Keith Bromley
Sr. Manager, Product Marketing at Ixia

Hybrid Cloud: The ABCs of Network Visibility

January 18, 2019 by Keith Bromley

Have you heard the term Hybrid cloud and wondered what it really means? For instance, what is it a hybrid of? Is it complicated? Do I really want one? If these are questions that you are asking, you’re in luck! We have straight forward answers for you.

What is a Hybrid Cloud?

From a monitoring perspective, a hybrid cloud network is the combination of physical on-premises technology with public cloud-based technology. Instead of running the two networks separately, you perform an integration that let’s you share capabilities and data across the two networks. This hybrid scenario can be temporary or long term, depending upon your goals.

The reason for creating a hybrid scenario is simple. While the independent technologies both have advantages, they also have disadvantages. A merger between the two networks will allow you to benefit from the advantages that both technologies can offer.

For instance, with respect to a physical on-premises environment, here is a brief summary of advantages and disadvantages:


Advantages Disadvantages
  1. You have complete control of infrastructure hardware
  1. Takes longer to create and launch new network applications
  1. You have complete (anytime) access to the infrastructure to install taps & packet brokers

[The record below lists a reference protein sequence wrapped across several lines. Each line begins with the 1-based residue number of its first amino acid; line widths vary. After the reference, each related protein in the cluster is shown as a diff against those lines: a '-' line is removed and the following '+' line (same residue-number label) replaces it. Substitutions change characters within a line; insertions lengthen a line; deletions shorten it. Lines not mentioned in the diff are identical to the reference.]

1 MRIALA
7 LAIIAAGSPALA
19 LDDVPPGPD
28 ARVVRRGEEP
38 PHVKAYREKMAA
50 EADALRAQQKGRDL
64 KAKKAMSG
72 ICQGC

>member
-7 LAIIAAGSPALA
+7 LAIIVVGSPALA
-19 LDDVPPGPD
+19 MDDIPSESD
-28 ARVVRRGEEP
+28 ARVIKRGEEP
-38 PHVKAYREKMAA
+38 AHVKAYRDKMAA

1. Most enterprise configurations do not support integrated orchestration and automation
  1. You can continue to use existing security and monitoring tools to maximize your ROI
  1. Upfront costs are usually more expensive
  1. For an existing system, the on-premises network is already built and reliable
  1. Costs appear as a CAPEX expense instead of an OPEX expense
  1. There is an extensive array of security and monitoring tools

For public cloud computing environments, here is a brief summary of those advantages and disadvantages:


Advantages Disadvantages
  1. Easier and faster to spin up new applications
  1. You have no control of infrastructure hardware which means some tools (e.g. IPS) won’t work the same in the cloud as they do on-prem
  1. Give you an opportunity to use cutting edge technology
  1. Cloud personnel have a lack of experience with security and monitoring best practices
  1. Provides potential cost savings for new functionality rollouts
  1. Cloud vendor performance problems become your network performance problems
  1. Allows you to convert new technology expenses to OPEX expenses
  1. Duplicate costs to buy new versions of on-prem security and monitoring tools for your cloud
  1. There is not always a cloud equivalent of a security or monitoring tool that is needed


  1. Cost savings for cloud solutions can disappear when applications need to run 24 hours per day

Typical Use Cases

Here are some specific situations in which Hybrid clouds are particularly useful.

Optimizing your network to empower the speed of business – A fundamental use case for a hybrid cloud is to enable new applications for internal and external customers. Public cloud solutions give you the capability to spin up new applications fast. However, you will need to maintain security, compliance, and mission critical functions to reduce risk and ensure network availability. These functions are best run in an on-premises environment where you can control the necessary factors. In fact, you probably already have this capability set up and running from your pre-cloud network. With this use case, you can combine the two networks to work as one. Basically, you run the two networks quasi-independent but then backhaul key data from the cloud to you existing on-premises solution for compliance, security and other functions as required.